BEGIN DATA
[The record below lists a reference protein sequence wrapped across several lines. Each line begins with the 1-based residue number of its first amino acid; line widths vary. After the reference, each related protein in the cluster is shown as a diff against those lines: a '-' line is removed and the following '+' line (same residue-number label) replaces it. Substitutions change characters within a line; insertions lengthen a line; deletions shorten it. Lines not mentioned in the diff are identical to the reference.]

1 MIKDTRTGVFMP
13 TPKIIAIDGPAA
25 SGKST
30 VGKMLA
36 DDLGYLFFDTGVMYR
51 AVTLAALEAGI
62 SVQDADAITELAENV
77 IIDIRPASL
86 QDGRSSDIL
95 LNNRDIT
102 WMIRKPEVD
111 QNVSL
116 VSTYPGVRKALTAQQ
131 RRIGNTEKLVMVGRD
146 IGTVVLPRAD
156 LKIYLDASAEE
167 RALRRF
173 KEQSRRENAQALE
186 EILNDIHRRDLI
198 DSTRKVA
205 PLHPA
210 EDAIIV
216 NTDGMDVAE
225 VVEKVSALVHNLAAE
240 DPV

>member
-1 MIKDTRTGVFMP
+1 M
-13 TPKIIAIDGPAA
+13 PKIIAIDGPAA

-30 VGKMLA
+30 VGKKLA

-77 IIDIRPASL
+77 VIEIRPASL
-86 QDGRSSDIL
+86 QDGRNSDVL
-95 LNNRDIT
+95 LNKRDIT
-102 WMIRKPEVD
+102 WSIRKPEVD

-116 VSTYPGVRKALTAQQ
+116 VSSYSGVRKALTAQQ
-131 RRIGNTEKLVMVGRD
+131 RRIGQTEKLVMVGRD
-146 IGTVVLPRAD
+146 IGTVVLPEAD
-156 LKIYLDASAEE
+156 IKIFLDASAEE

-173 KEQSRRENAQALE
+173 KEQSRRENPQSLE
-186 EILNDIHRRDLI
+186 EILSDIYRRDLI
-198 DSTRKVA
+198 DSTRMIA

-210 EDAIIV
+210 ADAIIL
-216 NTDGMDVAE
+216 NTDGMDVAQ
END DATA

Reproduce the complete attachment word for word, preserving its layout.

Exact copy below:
[The record below lists a reference protein sequence wrapped across several lines. Each line begins with the 1-based residue number of its first amino acid; line widths vary. After the reference, each related protein in the cluster is shown as a diff against those lines: a '-' line is removed and the following '+' line (same residue-number label) replaces it. Substitutions change characters within a line; insertions lengthen a line; deletions shorten it. Lines not mentioned in the diff are identical to the reference.]

1 MIKDTRTGVFMP
13 TPKIIAIDGPAA
25 SGKST
30 VGKMLA
36 DDLGYLFFDTGVMYR
51 AVTLAALEAGI
62 SVQDADAITELAENV
77 IIDIRPASL
86 QDGRSSDIL
95 LNNRDIT
102 WMIRKPEVD
111 QNVSL
116 VSTYPGVRKALTAQQ
131 RRIGNTEKLVMVGRD
146 IGTVVLPRAD
156 LKIYLDASAEE
167 RALRRF
173 KEQSRRENAQALE
186 EILNDIHRRDLI
198 DSTRKVA
205 PLHPA
210 EDAIIV
216 NTDGMDVAE
225 VVEKVSALVHNLAAE
240 DPV

>member
-1 MIKDTRTGVFMP
+1 M
-13 TPKIIAIDGPAA
+13 PKIIAIDGPAA

-30 VGKMLA
+30 VGKKLA

-77 IIDIRPASL
+77 VIEIRPASL
-86 QDGRSSDIL
+86 QDGRNSDVL
-95 LNNRDIT
+95 LNKRDIT
-102 WMIRKPEVD
+102 WSIRKPEVD

-116 VSTYPGVRKALTAQQ
+116 VSSYSGVRKALTAQQ
-131 RRIGNTEKLVMVGRD
+131 RRIGQTEKLVMVGRD
-146 IGTVVLPRAD
+146 IGTVVLPEAD
-156 LKIYLDASAEE
+156 IKIFLDASAEE

-173 KEQSRRENAQALE
+173 KEQSRRENPQSLE
-186 EILNDIHRRDLI
+186 EILSDIYRRDLI
-198 DSTRKVA
+198 DSTRMIA

-210 EDAIIV
+210 ADAIIL
-216 NTDGMDVAE
+216 NTDGMDVAQ